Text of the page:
Wednesday, September 4, 2013

Whistful Memories: Poetry Playing Cards

Is it possible that popular poetry's most companionable print platform from the modern era is not the book or little magazine but the card—the greeting card (more here), business card (more here and here), postcard, calling card, game card, stereoview card (more here and here), remembrance card, funeral card, cabinet card, arcade card, and advertising trade card (another here), all of which forms regularly featured poems ranging from sappy holiday wishes and elegies to self-promotional verses and, in the case of arcade cards and some business cards, naughty rhymes? Last week, P&PC brought you a set of poetry trading cards from the 1920s, and this week we're happy to present the "Game of Poems," an attractively illustrated deck of 52 playing cards issued by the Fireside Game Company of Cincinnati, Ohio, in 1898.

From 1895 to 1905 or so, the Fireside Game Company (and its successor, the Cincinnati Game Company) issued more than 35 educational card games, most modeled on the game of whist, aimed at students and teachers seeking to mix pedagogy and play. Deck themes ran the gamut, featuring everything from "Wild Animals" to "Strange People" and "Fractions," and including a heavy nationalistic bent in sets like "Our National Life," "The Mayflower," "In the White House," "In Dixie Land," and "Trip Through Our National Parks." The "Game of Poems" is no exception in this latter respect, as players collect tricks based on whether or not they compile, over the course of the game, complete "books" of poets representing America, Ireland, England, and Scotland, each nation being composed of thirteen card-poems featuring verse by four of the "standard poets" of that respective nation plus one "National" card. Class A (America), for example, gets Longfellow, Whittier, Bryant, Eugene Field and Rodman Drake's "The American Flag"; Class B (Ireland) gets Thomas Moore, Thomas Davis, Samuel Lover, Samuel Ferguson, and William Drennan's "Erin"; Class C (England) gets Thomas Hood, Tennyson, Byron, Gray, and James Thompson's "Rule, Britannia"; and Class D (Scotland) gets Burns, Scott, Thomas Campbell, Robert Tannahill, and James Hogg's "Caledonia."

You can play this game just as you would any other trick-collecting game—detailed instructions are included in the leather carrying case—but P&PC likes the Fireside Game Company's suggestions for how to add a "literary feature" or type of "progressive play" to "the evening's enjoyment." Here's what the instructions describe:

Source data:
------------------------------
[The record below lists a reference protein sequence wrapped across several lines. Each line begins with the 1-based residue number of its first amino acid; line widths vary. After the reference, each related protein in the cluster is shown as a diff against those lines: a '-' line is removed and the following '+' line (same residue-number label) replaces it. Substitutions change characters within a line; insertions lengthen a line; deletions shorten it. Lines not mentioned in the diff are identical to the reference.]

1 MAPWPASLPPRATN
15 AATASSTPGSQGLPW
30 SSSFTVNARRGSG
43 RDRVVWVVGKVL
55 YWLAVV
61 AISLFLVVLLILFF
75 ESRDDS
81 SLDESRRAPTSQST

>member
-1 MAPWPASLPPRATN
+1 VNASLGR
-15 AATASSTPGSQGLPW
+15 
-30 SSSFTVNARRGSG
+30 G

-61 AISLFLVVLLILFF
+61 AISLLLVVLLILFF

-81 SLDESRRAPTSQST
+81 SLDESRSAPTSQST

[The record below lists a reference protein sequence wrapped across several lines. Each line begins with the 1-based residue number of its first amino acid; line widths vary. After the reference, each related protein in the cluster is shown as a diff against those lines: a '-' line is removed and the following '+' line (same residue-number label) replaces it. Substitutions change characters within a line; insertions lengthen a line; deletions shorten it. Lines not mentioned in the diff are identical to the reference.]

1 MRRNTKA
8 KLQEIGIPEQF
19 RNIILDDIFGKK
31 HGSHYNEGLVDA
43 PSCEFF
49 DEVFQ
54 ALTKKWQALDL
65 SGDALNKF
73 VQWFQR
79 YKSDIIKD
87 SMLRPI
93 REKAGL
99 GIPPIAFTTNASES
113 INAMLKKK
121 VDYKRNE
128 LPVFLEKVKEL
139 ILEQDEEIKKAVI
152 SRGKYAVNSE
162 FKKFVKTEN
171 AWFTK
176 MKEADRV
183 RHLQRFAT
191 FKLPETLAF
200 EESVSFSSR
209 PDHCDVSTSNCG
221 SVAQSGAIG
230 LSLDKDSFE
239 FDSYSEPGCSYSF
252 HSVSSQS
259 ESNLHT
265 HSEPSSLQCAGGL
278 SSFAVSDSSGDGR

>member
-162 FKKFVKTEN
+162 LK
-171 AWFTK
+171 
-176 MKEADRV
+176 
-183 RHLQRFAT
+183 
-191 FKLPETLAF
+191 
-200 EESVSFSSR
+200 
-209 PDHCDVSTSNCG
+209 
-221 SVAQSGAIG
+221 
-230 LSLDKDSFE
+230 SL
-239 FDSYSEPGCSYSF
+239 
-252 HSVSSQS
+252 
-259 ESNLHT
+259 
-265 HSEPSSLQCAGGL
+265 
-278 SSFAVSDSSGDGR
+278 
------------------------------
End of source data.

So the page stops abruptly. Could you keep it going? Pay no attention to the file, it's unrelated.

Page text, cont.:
Rules for playing in the progressive method can readily be adopted, the addition of a literary feature adding to the evening's enjoyment. A short programme of readings or recitations, made up of selections from the poets, or of gems from current literature, may be arranged, and its rendition expected at the hands of the players winning the least number of points in any particular play.
In other words, the loser's fate is to be subjected to the public recitation of poetry! This isn't a suggestion made once, but again in regard to the "fateful thirteen"—the odd card out, which won't be collected into a set of four and thus "will eventually remain in the hands of the loser." "To add to his misfortune," the instructions explain, the loser "may be required to recite the National Ode of the particular nation he is known to favor the least." Take that, Catherine Robson!

In the growing game industry of the turn of the century, the Fireside Game Company occupied—was perhaps even the leader in—a market niche devoted to what The School Journal called "education by play." Noting in 1902, that "unless innocent and useful pleasures be given children, they may find harmful ones for themselves," for example, The Educator-Journal praised the Fireside Game Company's products:
In recognition of this fact, The Fireside Game Company, several years ago, published a line of beautifully illustrated Educational Home Games. About twenty-five of these, covering various subjects, were issued. They had a wide distribution for home use, and a great many teachers also employed them in their schools. The play rules were generally those of the old game of Authors.
Some of the card sets—like the "Wild Animals" series created by Louis M. Schiel, Principal of the 23rd District School in Cincinnati—were designed by teachers, and Fireside reached out to both teachers and students, pitching its set of "52 beautiful illustrations of the most popular poems" and asking people to write to the company of their game-playing experiences. Fireside sponsored a contest awarding $200 in prizes to the four best essays written by teachers on the subject of education games "as exemplified by the games copyrighted by the Fireside Game Company" and also offered free decks of cards to the first five hundred students who "write us the best reasons for liking their favorite game." That free deck, btw, would have saved a student two bits—the equivalent, accounting for inflation, of six or seven bucks today.

So what do you say to a "Game of Poems" night at the P&PC Office one of these days? The interns have promised to hitch up your horses, fire up the gas lights, have popcorn and whiskey at the ready, and "suitable souvenirs" for all who attend (as recommended by the game's instructions). If you're not frightened off at the prospect of having to recite your least favorite national poem in front of the entire group, then give us a call!